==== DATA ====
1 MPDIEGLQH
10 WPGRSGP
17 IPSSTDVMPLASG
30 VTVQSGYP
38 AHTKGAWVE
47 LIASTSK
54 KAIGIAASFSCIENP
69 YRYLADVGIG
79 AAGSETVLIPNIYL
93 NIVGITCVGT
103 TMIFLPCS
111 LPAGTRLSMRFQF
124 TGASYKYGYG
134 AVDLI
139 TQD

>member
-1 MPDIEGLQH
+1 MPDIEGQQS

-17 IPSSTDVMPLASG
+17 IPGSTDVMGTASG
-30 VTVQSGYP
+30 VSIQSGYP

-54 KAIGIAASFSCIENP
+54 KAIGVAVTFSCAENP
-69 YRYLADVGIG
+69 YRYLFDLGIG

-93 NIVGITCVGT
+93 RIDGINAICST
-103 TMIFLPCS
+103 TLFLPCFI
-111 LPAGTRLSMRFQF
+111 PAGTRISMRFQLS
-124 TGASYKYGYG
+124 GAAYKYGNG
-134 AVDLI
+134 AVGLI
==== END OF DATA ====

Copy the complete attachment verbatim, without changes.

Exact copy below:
1 MPDIEGLQH
10 WPGRSGP
17 IPSSTDVMPLASG
30 VTVQSGYP
38 AHTKGAWVE
47 LIASTSK
54 KAIGIAASFSCIENP
69 YRYLADVGIG
79 AAGSETVLIPNIYL
93 NIVGITCVGT
103 TMIFLPCS
111 LPAGTRLSMRFQF
124 TGASYKYGYG
134 AVDLI
139 TQD

>member
-1 MPDIEGLQH
+1 MPDIEGQQS

-17 IPSSTDVMPLASG
+17 IPGSTDVMGTASG
-30 VTVQSGYP
+30 VSIQSGYP

-54 KAIGIAASFSCIENP
+54 KAIGVAVTFSCAENP
-69 YRYLADVGIG
+69 YRYLFDLGIG

-93 NIVGITCVGT
+93 RIDGINAICST
-103 TMIFLPCS
+103 TLFLPCFI
-111 LPAGTRLSMRFQF
+111 PAGTRISMRFQLS
-124 TGASYKYGYG
+124 GAAYKYGNG
-134 AVDLI
+134 AVGLI